The bull owners are also competing. If their animal makes it through the crowd, they get one of the prizes, which range from cooking pots to bicycles, depending on the size of the bull.

Owners are not above a few scurrilous tactics –such as greasing the bull’s hump or sharpening its horns. “For our bull to win brings great prestige to our village,” said an owner from nearby Chekannur as he led his bull, decorated with yellow and crimson dye and marigolds around its neck, down the narrow pathway leading up to the starting trap.

Behind him, at least a hundred more cattle waited patiently and unsuspectingly for their turn.

But that search for honour and prestige is under threat from urban India.

Concerns about health and safety, and the ethical treatment of animals – ideas which seem entirely foreign in the dusty streets of Palamedu village – have started to encroach on tradition.

Under pressure from animal- rights’ campaigners, the Supreme Court banned the sport in 2008, but backtracked after protests in Tamil Nadu. Instead, regulations were tightened.

Owners are no longer allowed to get their bull drunk, rub chilli powder in its eyes or yank its tail at the gate.

Hundreds of police were deployed to ensure only registered cattle and participants made it into the arena while vetinarians, conducting health checks and drug tests, patrolled the line of bulls.

Today’s safety-conscious Jallikattu, with its high barricades protecting the audience, is a far cry from the days, not long ago, when the bull would simply charge through the whole crowd of spectators and anyone could leap on – or be trampled to death.

This is still not enough for campaigners, who say cruelty is an inherent part of the sport.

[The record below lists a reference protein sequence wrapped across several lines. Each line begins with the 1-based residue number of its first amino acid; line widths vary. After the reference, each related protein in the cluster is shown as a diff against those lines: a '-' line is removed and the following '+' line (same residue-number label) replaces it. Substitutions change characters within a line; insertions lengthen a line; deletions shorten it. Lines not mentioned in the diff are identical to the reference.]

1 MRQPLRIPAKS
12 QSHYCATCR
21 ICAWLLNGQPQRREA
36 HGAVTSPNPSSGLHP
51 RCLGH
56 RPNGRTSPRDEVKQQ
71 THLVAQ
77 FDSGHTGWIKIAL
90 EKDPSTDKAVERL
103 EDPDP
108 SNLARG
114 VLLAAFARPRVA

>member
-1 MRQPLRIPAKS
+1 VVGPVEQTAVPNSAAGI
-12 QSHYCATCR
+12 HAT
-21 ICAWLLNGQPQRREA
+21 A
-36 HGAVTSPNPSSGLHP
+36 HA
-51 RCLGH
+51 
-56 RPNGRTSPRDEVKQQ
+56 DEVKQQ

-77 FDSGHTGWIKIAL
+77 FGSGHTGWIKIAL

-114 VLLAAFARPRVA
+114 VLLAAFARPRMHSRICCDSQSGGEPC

“The cow is kicked, punched and tormented – it is in a frenzy because it is terrified,” said Poorva Joshipura, a local representative of the campaign group People for the Ethical Treatment of Animals (Peta), based in Mumbai.

She dismisses the idea that the tradition is sacred.

“It is our tradition in India – as well as our constitutional duty – to have compassion for animals,” she said.

For the locals in Madurai, such attitudes reflect a lack of respect for rural ways.

They argue, perhaps counter-intuitively, that the event is part of their worship of the animal.

“To us, the bull is sacred,” said Kiruba Daniel, a doctorate student in nanotechnology who had come home to watch the festivities.

“The Jallikattu bull is often given its own room and the best food during its training. They live better than the people.”

Peta argues the animals’ famed docility masks the psychological trauma taking place beneath the surface, and is back in the Supreme Court this month to press for a full ban on the grounds the sport contravenes the 1960 Prevention of Cruelty to Animals Act.

For those on the track, a Peta victory will be deeply felt.

“These urban people understand nothing,” said Mr Kumoransan.

“If we lose Jallikattu, we lose our honour.”



The National